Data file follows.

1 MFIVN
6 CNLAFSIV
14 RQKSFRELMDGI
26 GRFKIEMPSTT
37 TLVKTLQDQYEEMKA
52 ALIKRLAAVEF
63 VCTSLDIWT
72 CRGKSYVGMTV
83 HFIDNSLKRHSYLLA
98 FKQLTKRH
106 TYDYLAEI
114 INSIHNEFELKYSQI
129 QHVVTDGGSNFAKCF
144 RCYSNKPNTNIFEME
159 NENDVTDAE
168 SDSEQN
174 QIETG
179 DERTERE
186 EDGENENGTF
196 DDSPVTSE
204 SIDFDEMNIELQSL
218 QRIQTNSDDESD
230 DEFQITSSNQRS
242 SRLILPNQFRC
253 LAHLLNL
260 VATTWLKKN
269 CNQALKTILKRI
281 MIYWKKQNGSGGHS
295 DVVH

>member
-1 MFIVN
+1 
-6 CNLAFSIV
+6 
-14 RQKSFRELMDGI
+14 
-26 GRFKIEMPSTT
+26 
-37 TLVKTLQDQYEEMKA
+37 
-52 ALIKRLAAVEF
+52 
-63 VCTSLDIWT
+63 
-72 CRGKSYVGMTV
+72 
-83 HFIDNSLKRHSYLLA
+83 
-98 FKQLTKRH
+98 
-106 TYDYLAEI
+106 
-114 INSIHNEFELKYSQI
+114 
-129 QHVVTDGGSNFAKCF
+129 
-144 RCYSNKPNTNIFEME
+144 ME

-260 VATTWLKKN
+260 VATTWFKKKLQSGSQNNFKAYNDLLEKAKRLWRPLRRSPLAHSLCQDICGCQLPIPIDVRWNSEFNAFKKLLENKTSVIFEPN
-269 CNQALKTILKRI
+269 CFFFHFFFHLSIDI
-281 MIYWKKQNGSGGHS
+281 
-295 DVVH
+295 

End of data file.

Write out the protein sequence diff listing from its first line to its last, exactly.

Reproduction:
1 MFIVN
6 CNLAFSIV
14 RQKSFRELMDGI
26 GRFKIEMPSTT
37 TLVKTLQDQYEEMKA
52 ALIKRLAAVEF
63 VCTSLDIWT
72 CRGKSYVGMTV
83 HFIDNSLKRHSYLLA
98 FKQLTKRH
106 TYDYLAEI
114 INSIHNEFELKYSQI
129 QHVVTDGGSNFAKCF
144 RCYSNKPNTNIFEME
159 NENDVTDAE
168 SDSEQN
174 QIETG
179 DERTERE
186 EDGENENGTF
196 DDSPVTSE
204 SIDFDEMNIELQSL
218 QRIQTNSDDESD
230 DEFQITSSNQRS
242 SRLILPNQFRC
253 LAHLLNL
260 VATTWLKKN
269 CNQALKTILKRI
281 MIYWKKQNGSGGHS
295 DVVH

>member
-1 MFIVN
+1 
-6 CNLAFSIV
+6 
-14 RQKSFRELMDGI
+14 
-26 GRFKIEMPSTT
+26 
-37 TLVKTLQDQYEEMKA
+37 
-52 ALIKRLAAVEF
+52 
-63 VCTSLDIWT
+63 
-72 CRGKSYVGMTV
+72 
-83 HFIDNSLKRHSYLLA
+83 
-98 FKQLTKRH
+98 
-106 TYDYLAEI
+106 
-114 INSIHNEFELKYSQI
+114 
-129 QHVVTDGGSNFAKCF
+129 
-144 RCYSNKPNTNIFEME
+144 ME

-260 VATTWLKKN
+260 VATTWFKKKLQSGSQNNFKAYNDLLEKAKRLWRPLRRSPLAHSLCQDICGCQLPIPIDVRWNSEFNAFKKLLENKTSVIFEPN
-269 CNQALKTILKRI
+269 CFFFHFFFHLSIDI
-281 MIYWKKQNGSGGHS
+281 
-295 DVVH
+295 